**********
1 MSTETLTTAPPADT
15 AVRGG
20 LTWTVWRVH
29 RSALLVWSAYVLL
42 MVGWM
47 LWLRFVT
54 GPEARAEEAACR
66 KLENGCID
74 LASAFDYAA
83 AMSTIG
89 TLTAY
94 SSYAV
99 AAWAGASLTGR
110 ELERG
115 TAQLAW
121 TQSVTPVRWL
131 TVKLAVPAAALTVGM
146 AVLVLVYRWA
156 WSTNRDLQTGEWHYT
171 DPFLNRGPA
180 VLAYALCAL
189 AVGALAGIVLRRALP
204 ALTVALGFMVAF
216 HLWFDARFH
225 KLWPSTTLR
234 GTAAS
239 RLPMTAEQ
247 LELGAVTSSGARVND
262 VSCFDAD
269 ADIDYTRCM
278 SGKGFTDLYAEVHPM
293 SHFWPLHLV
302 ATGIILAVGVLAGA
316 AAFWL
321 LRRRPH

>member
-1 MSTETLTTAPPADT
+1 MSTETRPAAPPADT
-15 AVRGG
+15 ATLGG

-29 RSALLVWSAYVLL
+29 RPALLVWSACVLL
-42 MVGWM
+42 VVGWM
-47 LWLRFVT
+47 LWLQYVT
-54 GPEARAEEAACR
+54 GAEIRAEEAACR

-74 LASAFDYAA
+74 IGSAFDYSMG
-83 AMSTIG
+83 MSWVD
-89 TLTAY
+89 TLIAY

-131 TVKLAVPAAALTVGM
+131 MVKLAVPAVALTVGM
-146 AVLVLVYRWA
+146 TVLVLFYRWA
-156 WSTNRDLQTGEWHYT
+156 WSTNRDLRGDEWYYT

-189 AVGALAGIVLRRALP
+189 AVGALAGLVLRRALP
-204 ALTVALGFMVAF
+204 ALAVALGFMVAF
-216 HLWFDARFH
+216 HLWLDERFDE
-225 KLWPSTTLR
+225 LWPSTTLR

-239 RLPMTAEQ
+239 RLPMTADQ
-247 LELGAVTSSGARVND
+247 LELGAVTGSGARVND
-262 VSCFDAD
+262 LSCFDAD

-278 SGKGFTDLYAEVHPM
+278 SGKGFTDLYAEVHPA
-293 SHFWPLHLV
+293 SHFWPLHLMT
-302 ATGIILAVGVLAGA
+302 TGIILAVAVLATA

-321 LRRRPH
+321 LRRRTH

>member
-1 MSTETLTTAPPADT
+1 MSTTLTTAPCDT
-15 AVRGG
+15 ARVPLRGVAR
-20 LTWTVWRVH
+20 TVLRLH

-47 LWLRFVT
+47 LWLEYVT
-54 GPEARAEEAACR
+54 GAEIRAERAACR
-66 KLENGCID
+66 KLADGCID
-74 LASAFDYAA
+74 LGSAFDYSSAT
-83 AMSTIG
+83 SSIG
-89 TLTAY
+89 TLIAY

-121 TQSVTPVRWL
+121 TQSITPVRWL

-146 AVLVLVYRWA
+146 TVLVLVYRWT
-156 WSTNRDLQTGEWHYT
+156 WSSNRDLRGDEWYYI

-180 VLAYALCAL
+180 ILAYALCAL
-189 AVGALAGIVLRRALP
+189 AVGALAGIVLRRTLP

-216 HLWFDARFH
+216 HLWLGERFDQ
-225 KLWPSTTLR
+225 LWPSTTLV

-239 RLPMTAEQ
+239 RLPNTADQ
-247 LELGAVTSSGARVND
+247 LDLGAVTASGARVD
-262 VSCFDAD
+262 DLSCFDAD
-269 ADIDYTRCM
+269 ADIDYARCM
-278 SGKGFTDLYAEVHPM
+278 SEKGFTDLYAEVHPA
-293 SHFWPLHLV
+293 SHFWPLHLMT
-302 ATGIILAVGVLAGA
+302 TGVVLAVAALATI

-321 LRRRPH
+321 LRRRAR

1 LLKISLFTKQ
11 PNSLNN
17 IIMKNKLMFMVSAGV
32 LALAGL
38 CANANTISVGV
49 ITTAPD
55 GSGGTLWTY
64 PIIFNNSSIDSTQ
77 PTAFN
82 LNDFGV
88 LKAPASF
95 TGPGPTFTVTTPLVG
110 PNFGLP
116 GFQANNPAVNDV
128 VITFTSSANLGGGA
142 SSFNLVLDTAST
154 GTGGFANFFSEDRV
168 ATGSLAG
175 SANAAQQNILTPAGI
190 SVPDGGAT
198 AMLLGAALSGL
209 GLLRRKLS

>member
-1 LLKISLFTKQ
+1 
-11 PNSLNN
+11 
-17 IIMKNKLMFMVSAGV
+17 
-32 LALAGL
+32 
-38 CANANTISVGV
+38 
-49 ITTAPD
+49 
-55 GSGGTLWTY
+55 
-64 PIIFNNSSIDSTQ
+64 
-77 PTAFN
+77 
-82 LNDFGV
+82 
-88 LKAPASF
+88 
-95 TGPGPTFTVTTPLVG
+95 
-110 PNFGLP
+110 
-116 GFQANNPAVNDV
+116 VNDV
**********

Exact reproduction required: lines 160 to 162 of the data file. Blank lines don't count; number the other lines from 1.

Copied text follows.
+17 
-32 LALAGL
+32 